‘Continued uncertainty’ in sector hits hospitality businesses
By Matthew Lynas
FALLING oil prices have hit Aberdeen’s hospitality industry hard, according to new figures from business adviser firm BDO.
The firm’s latest Scottish Hotel Survey revealed double digit drops in both room occupancy and revenue for the city’s hotels for the month of April, compared with last year.
Average occupancy in Aberdeen was down 11.5% to 68.9% while rooms yield fell 12.1% to £62.99; the declines compared to double digit increases in revenue in Edinburgh, Glasgow and Inverness and positive rises in occupancy.
BDO attributed the fall in occupancy and revenues in Aberdeen to “continued uncertainty in the oil and gas sector”, which it said is having a “serious impact on the hotel sector”; oil prices have fallen from a high of $115 per barrel in June of last year to as low as $45 per barrel in January.
“Double digit drops in both occupancy and revenue at a time when the rest of the sector in Scotland experienced a double digit increase in revenue indicates that the fall is specific to the oil industry,” said BDO’s Alastair Rae.
Hospitality trade groups and operators contacted by SLTN agreed that falling oil prices have impacted on trade in Aberdeen.
Iain Watson, chairman of the Aberdeen City and Shire Hotels’ Association, acknowledged that the oil market has had an impact on the city’s hotels, but added that operators are “aware that the city’s economy shifts with the cyclical nature of the oil and gas industry”.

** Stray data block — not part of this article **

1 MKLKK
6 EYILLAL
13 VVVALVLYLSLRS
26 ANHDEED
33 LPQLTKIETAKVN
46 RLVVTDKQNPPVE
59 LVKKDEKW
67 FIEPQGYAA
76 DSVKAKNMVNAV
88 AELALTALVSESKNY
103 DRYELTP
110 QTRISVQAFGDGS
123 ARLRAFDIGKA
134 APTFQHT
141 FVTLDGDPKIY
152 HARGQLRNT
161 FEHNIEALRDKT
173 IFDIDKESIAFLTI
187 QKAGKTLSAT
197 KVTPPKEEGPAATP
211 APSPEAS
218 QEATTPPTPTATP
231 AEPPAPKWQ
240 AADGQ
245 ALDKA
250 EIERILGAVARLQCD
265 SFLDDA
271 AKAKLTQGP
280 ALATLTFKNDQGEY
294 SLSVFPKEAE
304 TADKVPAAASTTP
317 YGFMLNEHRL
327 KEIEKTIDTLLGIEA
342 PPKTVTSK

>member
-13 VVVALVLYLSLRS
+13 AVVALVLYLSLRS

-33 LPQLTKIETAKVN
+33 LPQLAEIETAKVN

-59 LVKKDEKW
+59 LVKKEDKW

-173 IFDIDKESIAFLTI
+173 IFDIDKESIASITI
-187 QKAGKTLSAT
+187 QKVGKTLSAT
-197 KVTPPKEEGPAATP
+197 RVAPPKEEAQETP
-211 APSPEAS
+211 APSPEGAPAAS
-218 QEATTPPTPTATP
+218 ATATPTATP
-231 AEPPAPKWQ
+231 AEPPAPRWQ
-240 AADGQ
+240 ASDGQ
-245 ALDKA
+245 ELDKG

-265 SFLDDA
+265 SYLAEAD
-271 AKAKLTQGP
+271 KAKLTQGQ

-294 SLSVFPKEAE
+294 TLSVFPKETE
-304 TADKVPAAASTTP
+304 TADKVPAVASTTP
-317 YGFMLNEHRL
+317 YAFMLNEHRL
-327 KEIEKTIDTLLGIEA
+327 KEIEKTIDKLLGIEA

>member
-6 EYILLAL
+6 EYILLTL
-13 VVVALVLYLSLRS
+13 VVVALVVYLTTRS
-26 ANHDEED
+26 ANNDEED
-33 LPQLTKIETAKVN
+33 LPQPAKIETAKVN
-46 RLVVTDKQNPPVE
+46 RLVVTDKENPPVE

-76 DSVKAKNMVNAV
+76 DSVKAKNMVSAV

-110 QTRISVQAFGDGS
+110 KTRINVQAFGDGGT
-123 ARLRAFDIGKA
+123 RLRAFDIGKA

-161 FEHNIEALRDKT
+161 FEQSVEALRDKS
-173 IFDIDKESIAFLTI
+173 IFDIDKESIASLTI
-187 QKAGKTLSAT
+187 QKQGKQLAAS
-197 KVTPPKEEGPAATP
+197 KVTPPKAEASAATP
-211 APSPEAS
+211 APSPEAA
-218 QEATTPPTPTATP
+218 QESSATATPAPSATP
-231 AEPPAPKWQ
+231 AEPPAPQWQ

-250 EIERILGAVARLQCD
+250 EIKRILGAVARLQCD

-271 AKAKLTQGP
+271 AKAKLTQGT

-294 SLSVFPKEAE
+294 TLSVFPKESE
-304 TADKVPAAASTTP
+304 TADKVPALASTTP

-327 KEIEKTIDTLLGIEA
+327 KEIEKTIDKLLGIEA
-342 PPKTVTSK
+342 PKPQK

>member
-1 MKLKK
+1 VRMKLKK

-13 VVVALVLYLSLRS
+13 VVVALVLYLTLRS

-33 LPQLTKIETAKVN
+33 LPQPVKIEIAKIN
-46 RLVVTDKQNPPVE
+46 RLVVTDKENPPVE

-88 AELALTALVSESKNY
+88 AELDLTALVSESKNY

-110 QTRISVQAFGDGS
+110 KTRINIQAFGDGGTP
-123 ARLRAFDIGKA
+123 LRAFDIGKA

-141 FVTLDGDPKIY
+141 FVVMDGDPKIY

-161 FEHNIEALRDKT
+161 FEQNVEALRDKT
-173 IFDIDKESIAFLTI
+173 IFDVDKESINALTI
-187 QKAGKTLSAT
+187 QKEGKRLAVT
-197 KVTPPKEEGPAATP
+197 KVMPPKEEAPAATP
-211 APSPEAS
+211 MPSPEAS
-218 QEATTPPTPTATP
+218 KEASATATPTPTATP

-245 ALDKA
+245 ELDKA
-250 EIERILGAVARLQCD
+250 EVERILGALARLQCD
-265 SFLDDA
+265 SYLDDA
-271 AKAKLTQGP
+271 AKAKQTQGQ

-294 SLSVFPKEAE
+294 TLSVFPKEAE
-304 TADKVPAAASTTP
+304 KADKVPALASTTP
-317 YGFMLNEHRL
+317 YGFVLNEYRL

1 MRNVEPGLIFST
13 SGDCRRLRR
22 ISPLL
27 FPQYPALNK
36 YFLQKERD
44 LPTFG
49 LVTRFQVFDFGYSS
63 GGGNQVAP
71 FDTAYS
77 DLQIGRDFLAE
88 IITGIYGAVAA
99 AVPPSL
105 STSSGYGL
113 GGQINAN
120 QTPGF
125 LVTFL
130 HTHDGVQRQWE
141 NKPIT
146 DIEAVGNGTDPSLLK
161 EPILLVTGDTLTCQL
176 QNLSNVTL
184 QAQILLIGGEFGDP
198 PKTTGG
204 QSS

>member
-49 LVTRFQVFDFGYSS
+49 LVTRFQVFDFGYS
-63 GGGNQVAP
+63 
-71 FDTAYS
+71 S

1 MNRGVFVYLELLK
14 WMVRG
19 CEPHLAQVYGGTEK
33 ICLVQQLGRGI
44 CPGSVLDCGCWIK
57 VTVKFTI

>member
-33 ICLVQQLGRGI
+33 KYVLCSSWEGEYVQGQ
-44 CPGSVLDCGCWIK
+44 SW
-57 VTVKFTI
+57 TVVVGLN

“There have been several previous downturns in Aberdeen linked to oil prices and this will undoubtedly not be the last,” he said. “But the city always proves to be resilient to these slumps and recovers.”
British Hospitality Association executive director for Scotland Willie Macleod is also confident Aberdeen operators can weather the downturn.
“Undoubtedly they will suffer for a while but I think the hotel industry is resilient,” he said.
“For exhibitions and conferences Aberdeen has the facilities and I think that [the city] can compete in that market.”
Stuart Clarkson, founder of PB Devco, whose outlets include Soul, the College Bar and The Howff, said the firm has “definitely seen a downturn in corporate bookings which is probably in line with the oil price”. This, he said, has added to the downturn resulting from the lower drink drive limit.
“If we’re down 20% [in function revenues], I would say 60% of that is drink driving [legislation] and 40% is the oil [price],” said Clarkson.
Martin Farmer, GM of Aberdeen cocktail bar Orchid, agreed that the fall in oil price had impacted on trade.
“I think our corporate [business] has cooled off a bit,” said Farmer. “They’re not booking as many big nights.”
Jonny Arthur, bar and operations manager at Amicus Apple, said the venue has seen a decline in mid-week trade.
“There’s been a definite decline in the after work drinks on Wednesday and Thursday,” said Arthur.
“Hopefully when the [oil] price is on the up we’ll start to see our usual crowd again.”